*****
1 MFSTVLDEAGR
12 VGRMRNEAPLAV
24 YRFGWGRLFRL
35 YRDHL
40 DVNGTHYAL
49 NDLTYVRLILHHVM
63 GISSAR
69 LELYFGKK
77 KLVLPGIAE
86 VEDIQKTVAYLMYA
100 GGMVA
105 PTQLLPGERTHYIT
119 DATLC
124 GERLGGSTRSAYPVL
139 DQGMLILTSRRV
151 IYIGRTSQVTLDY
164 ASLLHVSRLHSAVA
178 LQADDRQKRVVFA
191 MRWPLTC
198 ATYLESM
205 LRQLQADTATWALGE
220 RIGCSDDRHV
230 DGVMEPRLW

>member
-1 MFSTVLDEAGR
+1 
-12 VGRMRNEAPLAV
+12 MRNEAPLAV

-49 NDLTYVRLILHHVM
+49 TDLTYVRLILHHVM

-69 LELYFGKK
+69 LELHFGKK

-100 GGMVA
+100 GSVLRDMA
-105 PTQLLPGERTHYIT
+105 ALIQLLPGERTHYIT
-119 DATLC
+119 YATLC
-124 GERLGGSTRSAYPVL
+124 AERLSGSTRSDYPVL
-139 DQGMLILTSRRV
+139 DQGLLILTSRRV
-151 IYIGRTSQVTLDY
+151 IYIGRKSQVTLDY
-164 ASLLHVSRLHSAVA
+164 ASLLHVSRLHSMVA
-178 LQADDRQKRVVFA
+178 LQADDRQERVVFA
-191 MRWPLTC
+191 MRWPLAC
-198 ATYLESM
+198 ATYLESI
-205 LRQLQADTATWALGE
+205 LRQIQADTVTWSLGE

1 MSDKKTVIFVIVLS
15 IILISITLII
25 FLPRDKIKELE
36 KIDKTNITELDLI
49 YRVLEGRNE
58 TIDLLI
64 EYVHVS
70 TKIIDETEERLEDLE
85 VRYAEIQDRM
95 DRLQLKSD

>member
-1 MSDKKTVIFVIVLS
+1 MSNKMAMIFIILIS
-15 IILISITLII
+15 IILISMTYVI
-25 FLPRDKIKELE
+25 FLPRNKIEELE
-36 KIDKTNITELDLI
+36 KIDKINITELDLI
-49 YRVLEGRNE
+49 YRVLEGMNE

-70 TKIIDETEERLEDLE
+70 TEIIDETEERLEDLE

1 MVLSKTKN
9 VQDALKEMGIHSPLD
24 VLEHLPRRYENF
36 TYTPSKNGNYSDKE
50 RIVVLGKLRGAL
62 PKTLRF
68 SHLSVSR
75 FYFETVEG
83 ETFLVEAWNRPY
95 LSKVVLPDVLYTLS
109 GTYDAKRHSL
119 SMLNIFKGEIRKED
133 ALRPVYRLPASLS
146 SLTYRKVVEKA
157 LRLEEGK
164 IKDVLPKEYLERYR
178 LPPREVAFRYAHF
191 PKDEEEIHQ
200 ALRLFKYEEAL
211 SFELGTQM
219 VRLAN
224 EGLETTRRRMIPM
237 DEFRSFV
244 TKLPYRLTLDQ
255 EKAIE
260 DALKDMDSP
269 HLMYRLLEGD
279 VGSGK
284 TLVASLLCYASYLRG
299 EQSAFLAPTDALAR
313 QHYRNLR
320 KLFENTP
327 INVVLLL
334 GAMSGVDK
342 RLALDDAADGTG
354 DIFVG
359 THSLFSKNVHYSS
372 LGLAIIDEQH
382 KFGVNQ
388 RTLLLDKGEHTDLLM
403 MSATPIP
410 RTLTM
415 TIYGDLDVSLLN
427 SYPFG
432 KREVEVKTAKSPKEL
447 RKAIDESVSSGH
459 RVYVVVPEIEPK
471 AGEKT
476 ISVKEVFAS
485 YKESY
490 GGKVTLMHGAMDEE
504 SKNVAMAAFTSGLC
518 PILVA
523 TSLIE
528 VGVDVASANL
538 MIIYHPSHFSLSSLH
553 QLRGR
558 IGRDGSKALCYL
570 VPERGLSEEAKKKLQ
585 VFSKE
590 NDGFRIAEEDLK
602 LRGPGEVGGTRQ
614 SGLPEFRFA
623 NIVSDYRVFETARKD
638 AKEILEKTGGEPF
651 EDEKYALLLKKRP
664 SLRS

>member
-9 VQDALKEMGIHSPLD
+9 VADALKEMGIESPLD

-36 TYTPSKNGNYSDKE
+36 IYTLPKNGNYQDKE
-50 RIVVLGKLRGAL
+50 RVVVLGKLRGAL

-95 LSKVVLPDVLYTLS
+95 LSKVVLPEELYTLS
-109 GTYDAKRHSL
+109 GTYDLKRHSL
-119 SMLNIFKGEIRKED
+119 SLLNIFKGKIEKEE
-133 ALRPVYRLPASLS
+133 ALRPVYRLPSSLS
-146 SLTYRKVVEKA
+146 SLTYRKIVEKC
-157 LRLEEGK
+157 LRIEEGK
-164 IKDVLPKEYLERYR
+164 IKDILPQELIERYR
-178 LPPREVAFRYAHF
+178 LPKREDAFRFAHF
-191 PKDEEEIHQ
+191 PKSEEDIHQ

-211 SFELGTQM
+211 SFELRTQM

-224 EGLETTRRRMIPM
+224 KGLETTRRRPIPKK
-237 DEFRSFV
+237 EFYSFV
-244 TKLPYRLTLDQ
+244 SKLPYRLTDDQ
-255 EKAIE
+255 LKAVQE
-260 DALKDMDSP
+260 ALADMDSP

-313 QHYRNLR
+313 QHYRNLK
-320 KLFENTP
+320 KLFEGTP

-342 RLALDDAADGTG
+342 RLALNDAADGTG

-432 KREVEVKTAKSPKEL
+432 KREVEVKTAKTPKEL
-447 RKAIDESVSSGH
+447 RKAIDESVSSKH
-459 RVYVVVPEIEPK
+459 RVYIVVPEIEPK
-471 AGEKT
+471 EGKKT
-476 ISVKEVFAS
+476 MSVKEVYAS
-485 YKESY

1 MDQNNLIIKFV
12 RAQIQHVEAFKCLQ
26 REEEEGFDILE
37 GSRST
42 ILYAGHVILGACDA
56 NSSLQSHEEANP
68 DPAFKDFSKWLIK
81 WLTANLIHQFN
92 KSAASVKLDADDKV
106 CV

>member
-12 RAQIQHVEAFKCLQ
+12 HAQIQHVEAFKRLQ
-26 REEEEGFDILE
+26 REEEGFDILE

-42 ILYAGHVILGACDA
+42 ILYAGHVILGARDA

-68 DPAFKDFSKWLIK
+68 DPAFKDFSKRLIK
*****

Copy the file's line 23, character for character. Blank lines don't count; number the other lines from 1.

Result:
230 DGVMEPRLW